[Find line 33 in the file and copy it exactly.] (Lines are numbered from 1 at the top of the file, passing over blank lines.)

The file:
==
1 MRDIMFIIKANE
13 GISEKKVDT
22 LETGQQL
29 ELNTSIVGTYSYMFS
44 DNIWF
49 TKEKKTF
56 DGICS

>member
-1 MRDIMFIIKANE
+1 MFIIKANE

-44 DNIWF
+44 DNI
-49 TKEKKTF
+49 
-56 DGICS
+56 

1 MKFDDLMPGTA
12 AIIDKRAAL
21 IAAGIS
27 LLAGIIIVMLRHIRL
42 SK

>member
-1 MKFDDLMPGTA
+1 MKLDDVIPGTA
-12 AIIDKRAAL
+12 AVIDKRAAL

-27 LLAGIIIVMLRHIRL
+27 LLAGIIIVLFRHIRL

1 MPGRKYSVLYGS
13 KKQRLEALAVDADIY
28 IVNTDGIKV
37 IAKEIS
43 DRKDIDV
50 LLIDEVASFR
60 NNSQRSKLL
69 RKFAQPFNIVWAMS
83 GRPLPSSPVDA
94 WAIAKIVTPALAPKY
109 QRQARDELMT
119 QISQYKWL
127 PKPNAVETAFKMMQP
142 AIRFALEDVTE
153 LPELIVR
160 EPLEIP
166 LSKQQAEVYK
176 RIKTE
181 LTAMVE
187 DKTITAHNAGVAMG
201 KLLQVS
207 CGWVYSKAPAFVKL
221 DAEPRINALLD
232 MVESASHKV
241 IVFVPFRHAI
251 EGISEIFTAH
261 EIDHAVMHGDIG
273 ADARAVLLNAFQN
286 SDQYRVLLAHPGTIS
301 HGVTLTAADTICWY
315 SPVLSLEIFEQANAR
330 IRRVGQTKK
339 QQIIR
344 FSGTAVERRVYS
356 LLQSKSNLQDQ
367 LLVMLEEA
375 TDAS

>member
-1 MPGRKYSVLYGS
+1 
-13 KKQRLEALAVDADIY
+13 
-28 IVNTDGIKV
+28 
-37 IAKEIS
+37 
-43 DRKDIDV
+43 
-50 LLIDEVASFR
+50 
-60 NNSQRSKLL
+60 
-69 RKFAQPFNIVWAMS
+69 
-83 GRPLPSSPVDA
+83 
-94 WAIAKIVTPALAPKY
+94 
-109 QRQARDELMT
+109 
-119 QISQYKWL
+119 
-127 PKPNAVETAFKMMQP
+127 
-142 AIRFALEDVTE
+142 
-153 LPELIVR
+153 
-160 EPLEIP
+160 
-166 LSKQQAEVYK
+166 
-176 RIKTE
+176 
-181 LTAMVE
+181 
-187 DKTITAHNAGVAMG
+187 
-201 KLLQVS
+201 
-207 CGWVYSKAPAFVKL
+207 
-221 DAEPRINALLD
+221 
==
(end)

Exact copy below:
43 DRKDIDV